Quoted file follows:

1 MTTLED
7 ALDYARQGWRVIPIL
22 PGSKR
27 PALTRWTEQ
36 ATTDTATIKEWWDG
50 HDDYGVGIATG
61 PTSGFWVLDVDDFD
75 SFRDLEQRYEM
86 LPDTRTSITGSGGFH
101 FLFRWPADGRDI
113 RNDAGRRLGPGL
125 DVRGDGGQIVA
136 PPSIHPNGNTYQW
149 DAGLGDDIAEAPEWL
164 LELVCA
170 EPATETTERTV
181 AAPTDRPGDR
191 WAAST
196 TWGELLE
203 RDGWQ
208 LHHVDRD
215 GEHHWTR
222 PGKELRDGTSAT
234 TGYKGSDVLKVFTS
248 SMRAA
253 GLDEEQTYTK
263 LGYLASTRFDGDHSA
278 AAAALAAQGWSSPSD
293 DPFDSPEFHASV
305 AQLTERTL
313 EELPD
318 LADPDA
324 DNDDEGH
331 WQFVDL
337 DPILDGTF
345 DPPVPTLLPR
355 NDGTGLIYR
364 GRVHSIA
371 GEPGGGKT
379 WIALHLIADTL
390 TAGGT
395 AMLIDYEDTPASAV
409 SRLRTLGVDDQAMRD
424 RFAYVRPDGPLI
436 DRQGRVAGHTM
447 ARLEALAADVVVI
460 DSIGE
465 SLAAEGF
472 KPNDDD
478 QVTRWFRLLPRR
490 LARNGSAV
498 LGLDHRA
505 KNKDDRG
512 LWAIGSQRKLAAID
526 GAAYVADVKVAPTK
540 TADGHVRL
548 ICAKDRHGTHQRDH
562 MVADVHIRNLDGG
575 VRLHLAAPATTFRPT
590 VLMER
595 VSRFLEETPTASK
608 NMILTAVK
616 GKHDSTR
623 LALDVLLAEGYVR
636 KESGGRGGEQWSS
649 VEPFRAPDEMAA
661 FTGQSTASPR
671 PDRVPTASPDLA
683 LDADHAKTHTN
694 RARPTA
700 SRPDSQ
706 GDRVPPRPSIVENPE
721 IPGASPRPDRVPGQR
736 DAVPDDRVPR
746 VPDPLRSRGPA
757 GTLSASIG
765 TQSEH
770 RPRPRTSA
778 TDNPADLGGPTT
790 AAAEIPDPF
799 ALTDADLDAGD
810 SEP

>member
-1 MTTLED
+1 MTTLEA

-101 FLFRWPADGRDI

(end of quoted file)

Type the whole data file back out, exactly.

1 MTTLED
7 ALDYARQGWRVIPIL
22 PGSKR
27 PALTRWTEQ
36 ATTDTATIKEWWDG
50 HDDYGVGIATG
61 PTSGFWVLDVDDFD
75 SFRDLEQRYEM
86 LPDTRTSITGSGGFH
101 FLFRWPADGRDI
113 RNDAGRRLGPGL
125 DVRGDGGQIVA
136 PPSIHPNGNTYQW
149 DAGLGDDIAEAPEWL
164 LELVCA
170 EPATETTERTV
181 AAPTDRPGDR
191 WAAST
196 TWGELLE
203 RDGWQ
208 LHHVDRD
215 GEHHWTR
222 PGKELRDGTSAT
234 TGYKGSDVLKVFTS
248 SMRAA
253 GLDEEQTYTK
263 LGYLASTRFDGDHSA
278 AAAALAAQGWSSPSD
293 DPFDSPEFHASV
305 AQLTERTL
313 EELPD
318 LADPDA
324 DNDDEGH
331 WQFVDL
337 DPILDGTF
345 DPPVPTLLPR
355 NDGTGLIYR
364 GRVHSIA
371 GEPGGGKT
379 WIALHLIADTL
390 TAGGT
395 AMLIDYEDTPASAV
409 SRLRTLGVDDQAMRD
424 RFAYVRPDGPLI
436 DRQGRVAGHTM
447 ARLEALAADVVVI
460 DSIGE
465 SLAAEGF
472 KPNDDD
478 QVTRWFRLLPRR
490 LARNGSAV
498 LGLDHRA
505 KNKDDRG
512 LWAIGSQRKLAAID
526 GAAYVADVKVAPTK
540 TADGHVRL
548 ICAKDRHGTHQRDH
562 MVADVHIRNLDGG
575 VRLHLAAPATTFRPT
590 VLMER
595 VSRFLEETPTASK
608 NMILTAVK
616 GKHDSTR
623 LALDVLLAEGYVR
636 KESGGRGGEQWSS
649 VEPFRAPDEMAA
661 FTGQSTASPR
671 PDRVPTASPDLA
683 LDADHAKTHTN
694 RARPTA
700 SRPDSQ
706 GDRVPPRPSIVENPE
721 IPGASPRPDRVPGQR
736 DAVPDDRVPR
746 VPDPLRSRGPA
757 GTLSASIG
765 TQSEH
770 RPRPRTSA
778 TDNPADLGGPTT
790 AAAEIPDPF
799 ALTDADLDAGD
810 SEP

>member
-1 MTTLED
+1 MTTLEA

-101 FLFRWPADGRDI